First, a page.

Fewer and fewer fish have MSC blue label
Fewer and fewer pelagic fish caught by Dutch fishermen have the MSC blue label. Thie reason for this is the 'fish war' between coastal states. On 17 August, newspaper Trouw reported on this in an paid extensive article.
Only 53 per cent of fish is MSC-certified, compared to 80 per cent four years ago. As Cornelis Vrolijk, we are aware of this: only North Sea herring, about 35 per cent of our catch, still carries the label. Since 2021, MSC has withdrawn certification of mackerel, blue whiting and Atlantic-Scandic herring. We regret this, especially as we have little influence on it.
This is due to disputes between coastal states. As fish populations move northwards, presumably as a result of climate change, some coastal states are claiming a greater share because more fish would be in their waters. However, there is a lack of good scientific support for these claims. Disagreements over the allocation of fish quotas have led to concerns about overfishing and the withdrawal of MSC certification for mackerel, blue whiting and Atlanto-Scandic herring. Daily newspaper Trouw confirms that there is little we can do about it.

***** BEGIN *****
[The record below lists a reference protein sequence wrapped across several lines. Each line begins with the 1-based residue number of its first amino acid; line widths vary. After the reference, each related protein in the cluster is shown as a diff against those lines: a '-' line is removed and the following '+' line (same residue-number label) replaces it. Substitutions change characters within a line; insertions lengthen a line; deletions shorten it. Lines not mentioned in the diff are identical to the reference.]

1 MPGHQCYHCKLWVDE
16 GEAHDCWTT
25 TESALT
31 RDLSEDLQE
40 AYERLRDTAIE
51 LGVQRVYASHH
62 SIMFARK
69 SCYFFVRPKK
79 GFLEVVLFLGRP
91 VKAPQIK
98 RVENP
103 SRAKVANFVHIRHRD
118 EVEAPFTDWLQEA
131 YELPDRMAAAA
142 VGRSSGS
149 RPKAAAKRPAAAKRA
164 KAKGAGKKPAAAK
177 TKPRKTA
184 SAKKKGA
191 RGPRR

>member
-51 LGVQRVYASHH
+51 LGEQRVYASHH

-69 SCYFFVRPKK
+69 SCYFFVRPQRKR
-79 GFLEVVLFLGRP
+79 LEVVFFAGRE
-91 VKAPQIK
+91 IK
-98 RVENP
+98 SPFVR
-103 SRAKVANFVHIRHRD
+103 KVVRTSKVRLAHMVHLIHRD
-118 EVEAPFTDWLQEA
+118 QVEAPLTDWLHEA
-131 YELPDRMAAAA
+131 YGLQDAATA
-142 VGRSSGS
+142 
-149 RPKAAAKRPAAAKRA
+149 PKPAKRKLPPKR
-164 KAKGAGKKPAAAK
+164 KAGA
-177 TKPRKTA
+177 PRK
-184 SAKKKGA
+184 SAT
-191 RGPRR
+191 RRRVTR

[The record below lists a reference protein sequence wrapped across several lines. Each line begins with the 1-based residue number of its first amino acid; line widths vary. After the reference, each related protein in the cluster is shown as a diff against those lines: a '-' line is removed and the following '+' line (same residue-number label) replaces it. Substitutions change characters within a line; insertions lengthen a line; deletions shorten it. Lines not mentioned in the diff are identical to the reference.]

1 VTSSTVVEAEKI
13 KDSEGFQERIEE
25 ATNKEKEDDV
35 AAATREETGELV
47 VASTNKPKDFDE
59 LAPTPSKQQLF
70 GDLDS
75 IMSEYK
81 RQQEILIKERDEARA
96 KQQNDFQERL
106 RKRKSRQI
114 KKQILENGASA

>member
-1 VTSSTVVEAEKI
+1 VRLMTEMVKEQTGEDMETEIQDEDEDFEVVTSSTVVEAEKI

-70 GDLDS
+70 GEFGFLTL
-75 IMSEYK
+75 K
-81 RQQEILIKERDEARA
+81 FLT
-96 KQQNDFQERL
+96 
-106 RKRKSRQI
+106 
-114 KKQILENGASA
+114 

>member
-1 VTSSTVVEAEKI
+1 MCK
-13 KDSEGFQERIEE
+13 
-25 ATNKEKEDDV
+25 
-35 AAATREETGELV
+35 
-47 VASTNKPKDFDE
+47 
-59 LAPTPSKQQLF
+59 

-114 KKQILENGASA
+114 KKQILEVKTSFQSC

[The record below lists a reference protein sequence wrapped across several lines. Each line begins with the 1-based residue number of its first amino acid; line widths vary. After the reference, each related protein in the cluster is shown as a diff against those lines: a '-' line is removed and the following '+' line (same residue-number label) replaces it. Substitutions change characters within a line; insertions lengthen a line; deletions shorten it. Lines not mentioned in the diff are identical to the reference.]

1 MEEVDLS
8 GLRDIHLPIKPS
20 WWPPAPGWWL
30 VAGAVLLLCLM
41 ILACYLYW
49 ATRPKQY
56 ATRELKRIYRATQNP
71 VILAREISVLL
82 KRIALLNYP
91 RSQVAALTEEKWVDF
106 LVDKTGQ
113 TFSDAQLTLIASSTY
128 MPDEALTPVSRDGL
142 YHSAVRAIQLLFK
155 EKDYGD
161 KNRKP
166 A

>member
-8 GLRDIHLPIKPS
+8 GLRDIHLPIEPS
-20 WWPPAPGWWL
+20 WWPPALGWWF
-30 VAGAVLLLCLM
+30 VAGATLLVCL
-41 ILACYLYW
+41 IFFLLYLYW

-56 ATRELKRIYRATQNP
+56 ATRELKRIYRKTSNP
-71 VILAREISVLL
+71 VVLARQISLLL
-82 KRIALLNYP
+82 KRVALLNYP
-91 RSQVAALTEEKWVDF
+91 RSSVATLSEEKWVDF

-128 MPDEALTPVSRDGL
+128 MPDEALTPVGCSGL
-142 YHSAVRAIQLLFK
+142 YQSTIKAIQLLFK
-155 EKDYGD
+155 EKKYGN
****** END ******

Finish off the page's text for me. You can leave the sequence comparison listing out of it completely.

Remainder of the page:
Without any scruples, Norway and the Faroe Islands have unilaterally increased their own mackerel quotas since 2021, each exceeding their historical quota share by 55%. Meanwhile, the European Union has stayed the same (set at its historical share of the 'quota pie', which includes the Brexit rebate). Read the PFA's press release here.
The impact of the loss of the MSC label on consumer behaviour is not visible in supermarkets in north-west Europe. We also sell a lot of mackerel to other European and African countries for human consumption. These consumers are largely unaware of the MSC and are mainly looking for a healthy and affordable source of good quality protein.
Unfortunately, what the MSC and NGOs fail to take into account is that Norway and the Faroe Islands have caught a large proportion of their unilaterally increased mackerel quota for the fishmeal industry. Because pelagic fish stocks such as mackerel are so large, we are talking about hundreds of millions of mackerel that cannot be eaten by humans.
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